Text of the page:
If you’re wondering why Her Outdoors hasn’t featured a lot this week, it’s because she’s been turning this:

chair before

Into this:

chair after

For a client. Not as easy as it looks, I would write – if it looked easy.

But last night she joined me for a mammoth sausage session (I should probably re-word that). I’ve written somewhere on this blog that you should never start making sausages at 6.30 in the evening. So at just after 6.25pm, I started mincing the meat. If you use a hand-turned machine and find yourself fighting with it, stripping it down and getting very upset, I’ve found the following tricks useful:

o Cut your meat into long strips, about 2 x 2 inches across

o Use a table knife to scrape away the meat at the front end every now and then and

o Reverse the direction of cranking (for a couple of turns) quite regularly

I also switched to the holey thing with the larger holes for the second bucket of meat, which seemed easier.

After a long while, we ended up with this:

mixes

There’s mixed sausage meat, unmixed, salami and chorizo. This is the chorizo:

chorizo

A light, late supper of sausage burger later, we mixed and processed all the sausage meat and hung it over the bath. This morning it looked like this (yes, that’s why there are nails in beams in old houses):

hanging sausages

After yet more washing up, I got back into the yurt at 25 seconds to midnight. (Several hours before I finished the first time we made sausages.)

I’ve just put all the sausages in bags in the freezer. Right now Her Outdoors is asking butchers for more, bigger skins for the salami and chorizo. I still have half a day of making lardons to fit in at some point. We have to wrap and hang the ham in the “tractor shed”. And we have enough leftover sausage mix for burgers over the next few days.

Pig Week, dear readers from around the world, is over. Which is a good job, because the weather’s turned cold and I need to re-stock the wood shed. Rain’s possible tomorrow and definitely forecast from Monday, so it’s time to cut wood.

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I know I said in an earlier post that I can attach the nozzle to the front of the sausage machine to speed up the whole process, but I think I should ignore that next time. I think I might find it easier – and less effort, and certainly less sweary – if I mince the meat first, then add the breadcrumbs, herbs etc, then put it back through the machine into the skins. I’ll let me know how this works out.

Also, I don’t think I should worry too much about stripping out the tendons at the hock ends of the legs. Any bits that look like a lot of work can go into a delicious slow-cooked, fall-apart-in-the-mouth curry. Or rillettes.

Oh yes – I should cut the flare fat away before leaving the pig overnight. Makes things a bit easier the next day.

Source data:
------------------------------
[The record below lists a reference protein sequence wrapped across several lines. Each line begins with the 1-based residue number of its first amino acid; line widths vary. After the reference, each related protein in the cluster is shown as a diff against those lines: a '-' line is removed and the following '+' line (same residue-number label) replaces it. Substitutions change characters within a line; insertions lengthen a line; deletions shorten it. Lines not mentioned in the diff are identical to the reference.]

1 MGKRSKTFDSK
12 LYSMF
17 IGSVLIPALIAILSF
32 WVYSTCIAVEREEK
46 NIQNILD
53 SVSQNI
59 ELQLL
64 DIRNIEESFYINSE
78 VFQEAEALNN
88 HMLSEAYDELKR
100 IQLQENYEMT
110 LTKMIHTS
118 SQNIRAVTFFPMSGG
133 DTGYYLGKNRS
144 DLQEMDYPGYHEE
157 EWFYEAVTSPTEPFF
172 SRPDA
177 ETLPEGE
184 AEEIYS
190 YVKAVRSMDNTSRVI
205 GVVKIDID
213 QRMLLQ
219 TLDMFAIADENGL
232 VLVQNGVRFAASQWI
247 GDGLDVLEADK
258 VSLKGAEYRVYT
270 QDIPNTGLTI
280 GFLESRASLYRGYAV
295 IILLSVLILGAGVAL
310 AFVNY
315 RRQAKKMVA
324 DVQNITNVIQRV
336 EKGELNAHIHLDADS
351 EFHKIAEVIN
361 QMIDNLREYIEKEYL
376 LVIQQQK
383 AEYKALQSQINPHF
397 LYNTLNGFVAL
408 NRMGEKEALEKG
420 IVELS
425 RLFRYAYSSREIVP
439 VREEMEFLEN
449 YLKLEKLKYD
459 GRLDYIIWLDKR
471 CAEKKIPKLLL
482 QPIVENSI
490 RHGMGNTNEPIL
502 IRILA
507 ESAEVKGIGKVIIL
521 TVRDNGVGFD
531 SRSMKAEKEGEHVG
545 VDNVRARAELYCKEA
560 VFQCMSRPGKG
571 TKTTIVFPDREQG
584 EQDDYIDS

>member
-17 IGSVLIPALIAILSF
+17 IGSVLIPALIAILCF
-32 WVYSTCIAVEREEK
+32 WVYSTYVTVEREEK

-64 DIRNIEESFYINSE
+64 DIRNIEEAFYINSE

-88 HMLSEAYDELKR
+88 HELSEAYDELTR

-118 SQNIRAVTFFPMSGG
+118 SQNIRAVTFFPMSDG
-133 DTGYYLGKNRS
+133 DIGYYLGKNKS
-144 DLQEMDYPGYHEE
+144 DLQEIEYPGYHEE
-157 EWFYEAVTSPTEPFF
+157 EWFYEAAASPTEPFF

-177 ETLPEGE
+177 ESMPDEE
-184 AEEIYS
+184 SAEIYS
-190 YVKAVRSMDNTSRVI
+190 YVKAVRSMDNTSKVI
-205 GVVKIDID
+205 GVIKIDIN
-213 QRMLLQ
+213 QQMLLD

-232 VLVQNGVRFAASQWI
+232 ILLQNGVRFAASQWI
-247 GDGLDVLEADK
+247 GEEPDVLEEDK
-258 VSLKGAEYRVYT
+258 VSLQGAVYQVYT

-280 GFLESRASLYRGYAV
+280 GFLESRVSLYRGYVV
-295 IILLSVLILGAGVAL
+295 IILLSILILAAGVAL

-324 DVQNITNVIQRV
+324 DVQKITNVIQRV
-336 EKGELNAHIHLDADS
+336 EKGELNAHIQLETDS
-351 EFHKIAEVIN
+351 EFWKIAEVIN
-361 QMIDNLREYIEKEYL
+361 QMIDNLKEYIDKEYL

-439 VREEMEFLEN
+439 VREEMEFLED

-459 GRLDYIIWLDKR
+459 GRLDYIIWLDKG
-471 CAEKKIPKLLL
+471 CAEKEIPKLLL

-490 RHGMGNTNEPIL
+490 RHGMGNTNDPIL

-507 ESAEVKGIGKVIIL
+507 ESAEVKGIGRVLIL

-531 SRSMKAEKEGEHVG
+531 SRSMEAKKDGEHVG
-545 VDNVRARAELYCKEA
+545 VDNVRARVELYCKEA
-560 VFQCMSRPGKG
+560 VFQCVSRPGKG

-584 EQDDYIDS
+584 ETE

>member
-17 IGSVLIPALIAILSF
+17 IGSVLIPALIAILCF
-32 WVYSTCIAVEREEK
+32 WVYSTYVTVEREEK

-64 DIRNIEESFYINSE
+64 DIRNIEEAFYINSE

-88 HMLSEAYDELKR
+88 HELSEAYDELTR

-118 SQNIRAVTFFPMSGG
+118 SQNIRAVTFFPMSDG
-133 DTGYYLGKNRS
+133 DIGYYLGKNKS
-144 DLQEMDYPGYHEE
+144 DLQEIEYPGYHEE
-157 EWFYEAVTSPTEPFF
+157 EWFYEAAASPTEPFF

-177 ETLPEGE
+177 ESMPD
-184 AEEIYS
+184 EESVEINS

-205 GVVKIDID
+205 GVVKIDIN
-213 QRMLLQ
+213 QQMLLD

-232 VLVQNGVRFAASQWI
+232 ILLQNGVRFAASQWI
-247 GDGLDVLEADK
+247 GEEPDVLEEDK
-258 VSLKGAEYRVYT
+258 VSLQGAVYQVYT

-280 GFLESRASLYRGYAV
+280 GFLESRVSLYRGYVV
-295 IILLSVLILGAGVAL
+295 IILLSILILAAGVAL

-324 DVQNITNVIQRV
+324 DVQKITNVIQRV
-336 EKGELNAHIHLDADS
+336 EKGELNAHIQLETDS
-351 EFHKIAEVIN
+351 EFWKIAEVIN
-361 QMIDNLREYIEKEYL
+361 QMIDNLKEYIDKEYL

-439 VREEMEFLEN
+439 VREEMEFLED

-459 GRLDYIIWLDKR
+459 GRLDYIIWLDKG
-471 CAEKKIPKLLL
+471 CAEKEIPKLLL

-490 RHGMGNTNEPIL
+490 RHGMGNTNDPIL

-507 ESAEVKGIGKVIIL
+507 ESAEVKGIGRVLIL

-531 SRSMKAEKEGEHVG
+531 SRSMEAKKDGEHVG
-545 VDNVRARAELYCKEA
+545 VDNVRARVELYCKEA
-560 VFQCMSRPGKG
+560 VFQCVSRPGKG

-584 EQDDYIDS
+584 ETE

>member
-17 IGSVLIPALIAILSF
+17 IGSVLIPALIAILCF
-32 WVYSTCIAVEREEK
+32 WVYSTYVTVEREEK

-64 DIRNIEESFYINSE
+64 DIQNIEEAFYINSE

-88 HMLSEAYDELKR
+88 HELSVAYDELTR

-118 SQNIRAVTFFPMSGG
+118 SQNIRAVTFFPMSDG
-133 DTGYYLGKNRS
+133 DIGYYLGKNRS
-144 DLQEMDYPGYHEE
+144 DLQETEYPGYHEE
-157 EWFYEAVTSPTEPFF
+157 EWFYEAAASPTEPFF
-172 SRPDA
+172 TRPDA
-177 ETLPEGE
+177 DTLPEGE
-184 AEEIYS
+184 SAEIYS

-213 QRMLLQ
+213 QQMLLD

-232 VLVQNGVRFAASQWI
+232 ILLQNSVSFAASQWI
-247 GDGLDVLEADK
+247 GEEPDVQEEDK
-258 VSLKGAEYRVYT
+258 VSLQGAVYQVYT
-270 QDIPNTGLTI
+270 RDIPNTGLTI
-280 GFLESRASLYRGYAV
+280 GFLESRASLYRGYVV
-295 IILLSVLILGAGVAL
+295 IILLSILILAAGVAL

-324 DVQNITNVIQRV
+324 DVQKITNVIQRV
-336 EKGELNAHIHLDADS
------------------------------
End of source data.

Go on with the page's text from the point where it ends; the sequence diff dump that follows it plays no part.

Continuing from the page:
I probably shouldn’t bother with the lean pork chunks – it makes for a fattier sausage mix. And while I’m on that point, I mustn’t forget to put some belly aside for the sausages. I know bacon is delicious but recipes are recipes. And get some mace next time!

10

If you’ve been counting the moons, you’ll know that our three formerly little pigs will soon be big enough to be become a selection of hams, roasting joints, salami, chorizo, bacon and anything else that takes our fancy.

Of course, we’ll be doing as much as we can ourselves, with only Hugh Fearnley Whittingstall’s “The River Cottage Cookbook” and “The River Cottage Family Cookbook”, and John Seymour’s “The New Complete Book of Self Sufficiency” for company.

Unless you count a bottomless glass of wine.

Or two.

(More if necessary.)

It’s a bit intimidating. Three pigs is a lot of meat. It’s got to last us as much of next year as possible without spoiling. And before the Wednesday before Hallowe’en, neither me nor Her Outdoors had ever even made so much as a sausage.

If you want to repeat our experience (and I wouldn’t recommend it, as you’ll see in a moment), this is what you do:

Buy a hand-cranked sausage-making machine from your nearest sausage-making machine retailer (passing on the motorised one which, at 200 euros, is four times more expensive and many more times likely to break).

Spend a long time washing what looks like engine grease off it, fix it to some wood and clamp it to a large farmhouse table (or similar) in your kitchen (or equivalent), thusly:


Mince 1kg (2.2lb) of boned shoulder and the same of pork belly freshly bought from your favourite butcher (who even sells you the sausage skins and laughs reassuringly when you tell him what you’re doing for the first time), using the attachment with the big holes:


Then mince again with the smaller-holed attachment.

Mix with breadcrumbs and herbs, à la recette (recipe):


Fry a quick pattie to taste (and find it’s bluddie delicious):


Put it back through the mincer, with the sausage attachment on now and the sausage skin carefully shimmied on (feeling a bit tired now – beginning to wonder if the one with the motor may have been a better idea) to create One Willy Wonka of a Stonker.

Spend a few minutes twisting The Enormous Sausage this way and that…


until your plate runneth over:


Relish the delight, awe and advanced orders heaped upon you by guests at your Halloe’en party.

Then meet an English butcher. During your conversation, realise that you can mix your diced pork with your breadcrumbs, herbs etc, BEFORE YOU PUT IT THROUGH THE MINCER THE FIRST TIME. Which means you can attach the sausage teat right at the start and do it All In One Go.

Seems obvious. But so does using a Gripple.